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"Windyhill", Rowantreehill Road Kilmacolm

A Category A Listed Building in Kilmacolm, Inverclyde

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Coordinates

Latitude: 55.8901 / 55°53'24"N

Longitude: -4.6204 / 4°37'13"W

OS Eastings: 236222

OS Northings: 669431

OS Grid: NS362694

Mapcode National: GBR 3B.1SVP

Mapcode Global: WH3NX.063X

Entry Name: "Windyhill", Rowantreehill Road Kilmacolm

Listing Date: 10 June 1971

Category: A

Source: Historic Scotland

Source ID: 345250

Historic Scotland Designation Reference: LB12450

Building Class: Cultural

Location: Kilmacolm

County: Inverclyde

Electoral Ward: Inverclyde East

Parish: Kilmacolm

Traditional County: Renfrewshire

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Description

Detached L-plan two-storey house in severe "Modern Movement" manner. Designed by Charles Rennie Mackintosh and built between 1900-02. Roughcast walls, slated pitched roofs, flat roof to porch behind parapet. There is a long cat-slide gable to the northeast, a two-storey apsidal stair tower to the north and a similar but wider and lower porch. Sandstone dressings to main entrance doorway. Windows are multi-paned timber sash and leaded casements in a range of dimensions with roughcast surrounds. Large canted bay window to west elevation. Single-storey washhouse and laundry attached. Decorative elements by Mackintosh to the interior. Rubble boundary wall incorporating a curved dip with dressed stone coping. Outdoor garden space also designed by Mackintosh.

Statement of Interest

Mackintosh designed this large detached house in the affluent small commuter town of Kilmacolm, Renfrewshire for the Glasgow produce broker and commission merchant William Davidson, who became one of Mackintosh s long-term patrons. Windyhill was a private commission that Mackintosh was allowed to pursue prior to becoming a partner in the practice of John Honeyman & Keppie in 1901.

For his design, Mackintosh drew heavily on Scottish vernacular traditions but also borrowed historical details from English architecture, as well as showing reference to recent architectural developments. Contemporary vernacular revival work in Scotland that may have influenced him included the work of James MacLaren and Dunn & Watson s cottages (LB12293 and LB12295), Glenlyon House (LB12266) and the Hotel (LB12292) at Fortingall in highland Perthshire. Robert Lorimer s cottages at Colinton in Edinburgh and Voysey s villas in the southeast England of the 1890s are also thought to have influenced Mackintosh s design for Windyhill (Mackintosh Architecture).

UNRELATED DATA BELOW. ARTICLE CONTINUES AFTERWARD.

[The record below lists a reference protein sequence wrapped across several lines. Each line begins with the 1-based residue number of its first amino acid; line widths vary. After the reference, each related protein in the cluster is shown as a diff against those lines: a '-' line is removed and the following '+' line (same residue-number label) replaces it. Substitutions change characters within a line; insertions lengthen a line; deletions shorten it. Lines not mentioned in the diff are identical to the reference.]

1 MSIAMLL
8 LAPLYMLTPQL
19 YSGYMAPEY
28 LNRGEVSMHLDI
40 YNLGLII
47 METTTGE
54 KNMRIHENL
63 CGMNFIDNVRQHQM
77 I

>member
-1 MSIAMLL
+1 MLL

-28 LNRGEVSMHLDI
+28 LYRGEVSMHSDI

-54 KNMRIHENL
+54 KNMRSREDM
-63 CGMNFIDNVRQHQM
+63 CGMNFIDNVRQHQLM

Windyhill would go on to serve as a model for two of Mackintosh s other important projects, The Hill House at Helensburgh (LB34761) and the House for an Art Lover competition design. Windyhill marks the emergence of Mackintosh s use of roughcast, which would become an important element of his work in the early 1900s. Evoking traditional buildings in Scotland and England, it became a common feature of the vernacular revival during the early 20th century that took place across the United Kingdom. The L-shaped plan was also typical of vernacular revival houses and it is suggested that the layout of Windyhill derives specifically from The Hurst, Sutton Coldfield (1893) by W. R. Lethaby, whose work Mackintosh was know to have admired (Mackintosh Architecture). Mackintosh did not design all of the interior fittings and furniture as the owners brought some of their existing furniture (Mackintosh Architecture).

Charles Rennie Mackintosh (1868-1928) was born in Glasgow and is regarded internationally as one of the leading architects and designers of the 20th century. He became known as a pioneer of Modernism, although his architecture took much inspiration from Scottish Baronial, and Scottish and English vernacular forms and their reinterpretation. The synthesis of modern and traditional forms led to a distinctive form of Scottish arts and crafts design, known as The Glasgow Style . This was developed in collaboration with contemporaries Herbert McNair, and the sisters Francis and Margaret Macdonald (who would become his wife in 1900), who were known as The Four . The Glasgow Style is now synonymous with Mackintosh and the City of Glasgow.

Mackintosh s work is wide-ranging and includes public, educational and religious buildings to private houses, interior decorative schemes and sculptures. He is associated with over 150 design projects, ranging from being the principal designer, to projects he was involved with as part of the firm of John Honeyman & Keppie (Honeyman, Keppie & Mackintosh from 1901). The most important work during this partnership was the Glasgow School of Art (LB33105), which was built in two phases from 1897 and culminated in the outstanding library of 1907.

Other key works include the Willow Tea Rooms (LB33173), the Glasgow Herald Building (now The Lighthouse) (LB33087) and Hill House (LB34761), which display the modern principles of the German concept of Gesamtkunstwerk , meaning the synthesis of the arts . This is something that Mackintosh applied completely to all of his work, from the exterior to the internal decorative scheme and the furniture and fittings.

Mackintosh left Glasgow in 1914, setting up practice in London the following year. Later he and Margaret moved to France, where until his death, his artistic output largely turned to textile design and watercolours.

Listed building record revised in 2019.

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